The theme of my “Computing Across America” column in USA Today was a bicycle-borne quest to find interesting uses for personal computers, and I was quite fascinated by my first meeting with someone who was very serious about Big Stereo and home control. This is the tale of my visit with Dale Jackson in Baton Rouge, Louisiana…

by Steven K. Roberts
USA Today
September 6, 1984

The most interesting benefits of traveling in the information age involve not the technology, but the people I meet because of it. For one thing, an 8-foot-long recumbent bicycle with solar panels on the front and a computer on the back is a conversation starter par excellence.

Then there are the people I meet who have heard of me through stories in conventional publications and electronic networks.

So it was no real surprise when a tall, bearded fellow walked up to me in a Baton Rouge, La., bicycle shop and gestured out the window at my bike in the parking lot “Are you the guy traveling around the country with a Model 100?”

“Indeed I am,” I absently replied, trying to remember how to fold a spare bicycle tire into manageable size. He grinned and extended his hand. I’m Dale Jackson, president of the local computer club —and I just got back from a 430-mile bicycle tour of the Natchez Trace.”

The tire sprang back to its normal shape as I accepted the handshake.

In no time, we were swilling beer, swapping computer experiences. I accepted the invitation to stay at his house for a few days.

Dale was the perfect host, replenishing my supply of cassette tapes with fine jazz and introducing me to fellow members of the Baton Rouge computer subculture. A group of us partied into the night reminiscing about the early years, speculating about future ones, and earnestly discussing the fine points of competing computer systems.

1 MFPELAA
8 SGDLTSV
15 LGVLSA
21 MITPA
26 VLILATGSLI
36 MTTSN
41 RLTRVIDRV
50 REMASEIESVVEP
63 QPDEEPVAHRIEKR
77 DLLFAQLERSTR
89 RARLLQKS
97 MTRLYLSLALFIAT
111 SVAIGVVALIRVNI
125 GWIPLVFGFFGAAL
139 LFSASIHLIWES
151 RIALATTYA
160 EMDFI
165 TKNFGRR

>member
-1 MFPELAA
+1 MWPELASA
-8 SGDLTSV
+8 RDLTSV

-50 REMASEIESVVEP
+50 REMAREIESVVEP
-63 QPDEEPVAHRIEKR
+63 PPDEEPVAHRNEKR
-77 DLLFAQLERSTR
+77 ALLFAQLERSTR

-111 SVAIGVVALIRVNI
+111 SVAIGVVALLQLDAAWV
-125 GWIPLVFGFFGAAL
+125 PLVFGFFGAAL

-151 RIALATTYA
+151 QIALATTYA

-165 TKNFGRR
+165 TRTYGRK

But the full impact of computers on Dale’s life didn’t strike me until the morning of my departure. To make it to Opelousas, La., on the St. Francisville Ferry I would need a full riding day, and he calmly “set the alarm” the evening before, then bid me good night.

As the sun rose over the gently-rolling pasture to the east a real-time clock buried inside his Apple computer registered 7 a.m. A program called “Home Controller” immediately noticed this, then observed from a scan of its internal list of events that it was time to get up. It pondered for a few thousandths of a second, them ultrasonically transmitted a control signal to a small box on the desk.

The box on the desk accepted the message, considered it briefly, then issued a command through the house wiring to an even smaller box in the living room. Into that box was plugged about $8,000 worth of stereo equipment. With a light-dimming surge of power, the system came to life.

There was a moment’s pause as the compact disc reached rotational speed. Digital conversion and error-correction circuitry began processing a splendid recording of Copland’s “Fanfare for the Common Man,” which exploded into the house through 470 watts of professional-quality stereo amplification.

Dale, who had been awake all along and had quite forgotten the alarm, spilled his coffee. I sat bolt upright in bed, grinning like an idiot and blinking at the wave of music that washed over me like Malibu surf. No snooze alarm was needed here: I was up.

Personal computers touch people’s lives at many levels, ranging from the casual to the passionate. People use them for business and pleasure, for research and recreation. The applications are almost always interesting, but every now and then they can be truly awakening.

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